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As far as trips through Myanmar go, the region between Yangon and Bagan is often overlooked. We wondered what interesting destinations lie in the stretch and set out to explore the 600 kilometers forgotten. Part of the fun in exploration is the path trodden and we opted to use public transportation as much as possible, combining trains and buses, motorbikes and boats. Overland travel has the added bonus of engagement with locals and learning about their daily lives: the enthusiastic Ayeyarwaddy fisherman; aunties tending to their shops; children running around in green and white school uniforms. 

We hoped that stepping into these hidden oases, traveling slowly and consciously, would yield interesting insight into this rapidly changing country. In our must-sees, we listed Pyay(a UNESCO World Heritage Site), the sleepy town of Salay, a homestay in the village of Magyikan as stopping points en route. 

Our journey began with the heat of mid-day, on a North-West train from Yangon Central Rail Station bound for Pyay. On our bumpy way, the countryside of Myanmar passed us by as we took in the scenes of colorful seasonal plantations, and farmers working their water buffalos, toiling in the paddy fields. 8 hours later, we arrived in time for a quick meal of la phet htamin thoke – tea leaf salad with rice – before hitting the hay. It’s always a surprise how exhausting sitting on a train “doing nothing” really is!

The following day, we rose early to board a local wooden boat headed downstream to Akauk Taung – home to intricate Buddha statues carved into the towering cliffs done by the sailors of the mid-19th century as their prayer while passing through a mandatory tax point. The rest of our afternoon was spent in tea shops chatting in broken Burmese about life in the small town, and visiting Shwesandaw Pagoda before our 7h night bus to Yenangyaung. Expectedly in the more rural parts of Myanmar, the bus was sufficient but not flashy like the ones with the mini LED displays.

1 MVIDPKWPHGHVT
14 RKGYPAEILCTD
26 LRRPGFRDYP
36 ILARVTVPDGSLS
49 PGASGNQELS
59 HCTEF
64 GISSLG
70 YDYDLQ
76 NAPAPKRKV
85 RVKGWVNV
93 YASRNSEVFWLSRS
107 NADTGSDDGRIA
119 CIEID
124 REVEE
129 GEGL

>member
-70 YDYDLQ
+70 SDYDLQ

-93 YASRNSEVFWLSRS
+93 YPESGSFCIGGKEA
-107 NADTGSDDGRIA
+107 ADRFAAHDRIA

Thankfully, the warm welcome that awaited us at the Lei Thar Gone guest house made up for a bumpy night. Retirement brainchild and community project of Eric Trutwein, the guesthouse started alongside the “Light of Love Private High School” as a community-based tourism project for orphans and children of the area aiming for a future with more possibilities. The boutique guesthouse was cozy and charming, with lovely stone walls and blossoming flowers abound. There was always a gentle breeze as we were perched on top of the hill, wine in hand, watching the colours of Myanmar’s iconic sunsets over the Ayeyarwaddy river.

The next morning we went for an adventure on the river and to test our patience. Ms Ya Min met us bright and early after breakfast for our walk to the river. We passed through Sharr Pin Yoe village where we amassed a crowd of curious and giggling thanaka-smeared toddlers. They gathered along the shoreline to watch why foreigners were clambering into a shallow wooden boat. This early morning was also “bath time” and we observed, just as curiously, as farmers dragged large grunting pigs down the banks and started a scrubbing battle, with soap and suds flying. 

We chugged towards the middle of the river, our motors scaring flocks of swallows & egrets into a sudden flight. The waving children and water buffalo numbers reduced as the river widened, and 30 minutes later we stopped in a spot that really looked no different from any other. Ms Ya Min turned our engine off and put a finger to her lips. With a few experienced swings, she showed us how to delicately ease the large nets over the surface of the water, spreading them out carefully. We attempted, at best, and Ms Ya Min came to our rescue. Here comes the most difficult part – kanalay, – waiting–with no cell signal.